Wisconsin Senate committee approves Republican bill on PFAS pollution

By a vote of 3-2, a Wisconsin Senate committee advanced a Republican-authored bill that creates grants for PFAS testing in water treatment facilities and limits state authority to order cleanup by landowners.

Associated Press

October 11, 2023

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Eric Wimberger looks to the right while standing behind a podium affixed with two microphones and a sign on its front reading Delivering Relief on PFAS, with Rob Cowles and Rob Swearingen on one side and Jeff Mursau on the other, in a room with wood-paneled walls, the U.S. and Wisconsin flags, an painting, and an illuminated electric wall sconce.

From left, state Sen. Rob Cowles, state Rep. Rob Swearingen, state Sen. Eric Wimberger, at podium, and state Rep. Jeff Mursau address the media as they introduce a revised version of a Republican bill to combat PFAS contamination on Oct. 11, 2023, at the Wisconsin State Capitol in Madison. (Credit: Todd Richmond / AP Photo)

AP News

By Todd Richmond, AP

MADISON, Wis. (AP) — Wisconsin Republicans moved closer to a Senate floor vote on a bill that would spend tens of millions of dollars to address pollution from PFAS chemicals.

The Senate’s natural resources committee approved the legislation on a 3-2 vote on Oct. 11, clearing the way for a full vote in the chamber. Senate approval would send the bill to the Assembly, where passage would then send the bill to Democratic Gov. Tony Evers for consideration.

The measure looks doomed, though, after Evers spokesperson Britt Cudaback said in a email to The Associated Press that “Republicans still don’t share our commitment to finding real, meaningful solutions to the pressing water quality issues facing our state.”

Republican lawmakers created a $125 million trust fund for dealing with PFAS in the state budget. A group of GOP legislators from northeastern Wisconsin introduced a bill in June that would create avenues for spending it.

The measure would create a grant program to help municipalities and landowners test for PFAS in their water treatment plants and wells. The state Department of Natural Resources would be barred from delaying development projects based on PFAS contamination unless the pollution is so intense that it endangers the public’s health or could further degrade the environment.

The DNR also would need permission from landowners to test their water for PFAS and would be responsible for remediation at any contaminated site where the responsible party is unknown or can’t pay for the work.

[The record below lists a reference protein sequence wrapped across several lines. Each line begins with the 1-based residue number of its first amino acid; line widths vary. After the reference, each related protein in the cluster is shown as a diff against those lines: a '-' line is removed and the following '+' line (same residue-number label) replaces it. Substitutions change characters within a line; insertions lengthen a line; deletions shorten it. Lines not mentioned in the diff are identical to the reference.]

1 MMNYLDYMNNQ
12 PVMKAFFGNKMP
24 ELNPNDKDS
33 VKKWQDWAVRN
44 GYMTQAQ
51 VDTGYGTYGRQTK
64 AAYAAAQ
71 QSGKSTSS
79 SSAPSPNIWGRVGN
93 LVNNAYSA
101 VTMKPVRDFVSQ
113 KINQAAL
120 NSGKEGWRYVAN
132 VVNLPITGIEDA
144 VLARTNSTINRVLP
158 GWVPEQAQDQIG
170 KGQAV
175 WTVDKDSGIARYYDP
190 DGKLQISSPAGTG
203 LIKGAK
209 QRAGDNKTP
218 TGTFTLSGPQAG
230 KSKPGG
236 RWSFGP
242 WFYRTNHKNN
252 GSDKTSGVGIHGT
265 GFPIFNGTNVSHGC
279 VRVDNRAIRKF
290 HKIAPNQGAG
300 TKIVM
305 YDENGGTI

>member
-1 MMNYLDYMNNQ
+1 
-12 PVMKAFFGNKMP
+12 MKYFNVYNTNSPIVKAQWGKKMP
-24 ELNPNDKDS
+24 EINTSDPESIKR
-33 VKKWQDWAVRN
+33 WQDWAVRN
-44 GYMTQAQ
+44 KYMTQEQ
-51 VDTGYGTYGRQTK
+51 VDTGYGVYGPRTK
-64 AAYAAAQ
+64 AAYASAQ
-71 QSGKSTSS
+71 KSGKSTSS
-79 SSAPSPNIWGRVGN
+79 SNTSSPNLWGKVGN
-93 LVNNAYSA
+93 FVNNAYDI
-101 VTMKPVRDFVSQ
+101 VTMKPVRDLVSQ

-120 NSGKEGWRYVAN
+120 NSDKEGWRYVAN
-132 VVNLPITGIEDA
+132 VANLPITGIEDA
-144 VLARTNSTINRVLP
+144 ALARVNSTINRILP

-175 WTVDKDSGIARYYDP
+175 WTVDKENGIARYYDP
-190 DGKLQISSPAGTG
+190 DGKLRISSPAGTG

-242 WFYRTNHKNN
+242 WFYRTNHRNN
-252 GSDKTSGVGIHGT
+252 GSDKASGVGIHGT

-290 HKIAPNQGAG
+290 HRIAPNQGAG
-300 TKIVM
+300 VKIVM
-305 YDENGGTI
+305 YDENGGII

Critics blasted the bill as an attack on the DNR’s authority. The bill’s authors, Sens. Robert Cowles and Eric Wimberger and Reps. Jeff Mursau and Rob Swearingen, spent the summer revising the measure.

The version of the bill they presented to the Senate natural resources committee on Oct. 11 retains the grant program but makes landfills eligible for testing funding as well. It retains the restrictions on the DNR and goes further, blocking the agency from taking any enforcement action against a landowner for PFAS contamination if the landowner allows the department to remediate the property at the state’s expense.

Wimberger said before the committee vote that the restrictions are designed to alleviate landowners’ fears that the DNR will punish them if PFAS are discovered on their property even if the landowners aren’t responsible for them.

“We can’t ever get a grip on this problem if people are terrified their property will be subject to remediation orders,” Wimberger said. “The goal is not to punish people. The goal is to solve the problem.”

Evers’ administration controls the DNR and Democrats on the committee called the restrictions on the agency a deal-breaker.

“There are many good parts of this bill supporting municipalities and well owners,” Sen. Diane Hesselbein said. “(But) I can’t support it because limits the authority of DNR to combat PFAS.”

PFAS, or per- and polyfluoroalkyl substances, are man-made chemicals that don’t break down easily in nature. They’re present in a range of products, including cookware, firefighting foam and stain-resistant clothing. They have been linked to low birth weight, cancer and liver disease, and have been shown to reduce vaccines’ effectiveness.

Municipalities across Wisconsin are struggling with PFAS contamination in groundwater, including Marinette, Madison, Wausau and the town of Campbell on French Island. The waters of Green Bay also are contaminated.

Republicans have already passed bills limiting the use of firefighting foam that contains PFAS but have resisted doing more amid concerns that clean-up, filtration upgrades and well reconstruction would cost tens of millions of dollars.

The state Department of Natural Resources adopted limits on PFAS in surface and drinking water in 2022 and is currently working on limits in groundwater.

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